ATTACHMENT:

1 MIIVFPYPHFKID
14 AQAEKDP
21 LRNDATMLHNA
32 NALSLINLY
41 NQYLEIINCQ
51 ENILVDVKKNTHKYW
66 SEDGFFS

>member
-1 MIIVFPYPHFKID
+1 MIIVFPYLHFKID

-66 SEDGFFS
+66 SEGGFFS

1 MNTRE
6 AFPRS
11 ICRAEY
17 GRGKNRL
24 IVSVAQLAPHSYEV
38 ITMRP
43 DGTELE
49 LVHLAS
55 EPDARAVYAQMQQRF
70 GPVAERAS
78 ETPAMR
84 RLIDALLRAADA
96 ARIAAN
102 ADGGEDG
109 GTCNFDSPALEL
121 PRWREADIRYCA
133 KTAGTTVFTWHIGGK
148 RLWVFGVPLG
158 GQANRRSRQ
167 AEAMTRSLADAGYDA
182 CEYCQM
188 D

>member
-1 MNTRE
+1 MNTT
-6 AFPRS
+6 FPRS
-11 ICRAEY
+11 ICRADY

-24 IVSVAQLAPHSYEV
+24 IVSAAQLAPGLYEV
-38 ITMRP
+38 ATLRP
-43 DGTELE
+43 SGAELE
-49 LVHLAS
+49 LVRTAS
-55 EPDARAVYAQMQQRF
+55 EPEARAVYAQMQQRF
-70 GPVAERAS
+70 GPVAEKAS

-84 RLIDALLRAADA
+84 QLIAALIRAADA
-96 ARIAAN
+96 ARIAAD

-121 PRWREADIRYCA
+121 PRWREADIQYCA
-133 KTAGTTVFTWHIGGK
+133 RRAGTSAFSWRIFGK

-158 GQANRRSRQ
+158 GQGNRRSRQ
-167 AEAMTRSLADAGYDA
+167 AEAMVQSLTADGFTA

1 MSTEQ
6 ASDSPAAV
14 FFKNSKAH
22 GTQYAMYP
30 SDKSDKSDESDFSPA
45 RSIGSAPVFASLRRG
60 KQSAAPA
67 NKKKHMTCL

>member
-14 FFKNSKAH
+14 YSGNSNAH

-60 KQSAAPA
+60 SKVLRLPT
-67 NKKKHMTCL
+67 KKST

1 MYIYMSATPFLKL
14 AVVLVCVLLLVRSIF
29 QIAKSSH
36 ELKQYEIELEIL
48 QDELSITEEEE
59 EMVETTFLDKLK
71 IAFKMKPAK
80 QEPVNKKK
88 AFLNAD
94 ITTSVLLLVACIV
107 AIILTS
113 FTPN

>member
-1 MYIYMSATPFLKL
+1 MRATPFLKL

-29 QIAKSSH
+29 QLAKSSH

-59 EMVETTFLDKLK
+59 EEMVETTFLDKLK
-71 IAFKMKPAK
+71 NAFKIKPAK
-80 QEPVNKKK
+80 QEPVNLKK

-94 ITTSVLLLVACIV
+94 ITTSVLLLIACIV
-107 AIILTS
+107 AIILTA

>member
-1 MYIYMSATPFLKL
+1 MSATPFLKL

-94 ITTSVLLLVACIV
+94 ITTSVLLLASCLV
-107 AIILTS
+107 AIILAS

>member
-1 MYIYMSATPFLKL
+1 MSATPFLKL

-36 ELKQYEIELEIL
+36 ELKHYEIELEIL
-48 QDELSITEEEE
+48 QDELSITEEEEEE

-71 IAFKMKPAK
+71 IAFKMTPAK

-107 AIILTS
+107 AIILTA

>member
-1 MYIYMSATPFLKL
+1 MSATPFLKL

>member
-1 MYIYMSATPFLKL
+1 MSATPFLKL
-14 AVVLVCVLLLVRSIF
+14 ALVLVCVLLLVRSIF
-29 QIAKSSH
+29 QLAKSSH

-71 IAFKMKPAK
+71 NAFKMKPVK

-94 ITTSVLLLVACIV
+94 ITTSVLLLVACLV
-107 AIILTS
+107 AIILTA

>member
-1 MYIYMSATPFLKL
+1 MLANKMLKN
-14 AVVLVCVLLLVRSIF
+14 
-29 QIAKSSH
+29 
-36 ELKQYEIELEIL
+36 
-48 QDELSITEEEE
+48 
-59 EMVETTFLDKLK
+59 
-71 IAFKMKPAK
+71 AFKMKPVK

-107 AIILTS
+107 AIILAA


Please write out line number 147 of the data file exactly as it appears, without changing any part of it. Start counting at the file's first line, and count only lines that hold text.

-29 QIAKSSH